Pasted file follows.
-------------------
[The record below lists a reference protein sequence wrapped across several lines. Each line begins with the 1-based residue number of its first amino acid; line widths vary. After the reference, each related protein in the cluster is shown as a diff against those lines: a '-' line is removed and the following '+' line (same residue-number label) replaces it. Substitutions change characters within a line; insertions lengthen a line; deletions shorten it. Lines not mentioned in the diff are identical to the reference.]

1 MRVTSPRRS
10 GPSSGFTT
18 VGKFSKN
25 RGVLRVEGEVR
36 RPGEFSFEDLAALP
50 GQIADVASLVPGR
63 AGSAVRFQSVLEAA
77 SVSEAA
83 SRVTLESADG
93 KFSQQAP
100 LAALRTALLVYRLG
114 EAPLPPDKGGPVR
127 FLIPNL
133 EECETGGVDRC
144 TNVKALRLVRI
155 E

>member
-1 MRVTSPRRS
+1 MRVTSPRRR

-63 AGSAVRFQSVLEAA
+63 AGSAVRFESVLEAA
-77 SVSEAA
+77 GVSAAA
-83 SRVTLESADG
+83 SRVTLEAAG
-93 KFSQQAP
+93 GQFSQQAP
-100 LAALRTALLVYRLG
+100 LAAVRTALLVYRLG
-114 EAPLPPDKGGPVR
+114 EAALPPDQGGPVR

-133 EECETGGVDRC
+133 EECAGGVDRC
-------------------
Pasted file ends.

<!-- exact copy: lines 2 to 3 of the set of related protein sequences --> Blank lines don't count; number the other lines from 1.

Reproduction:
1 MRVTSPRRS
10 GPSSGFTT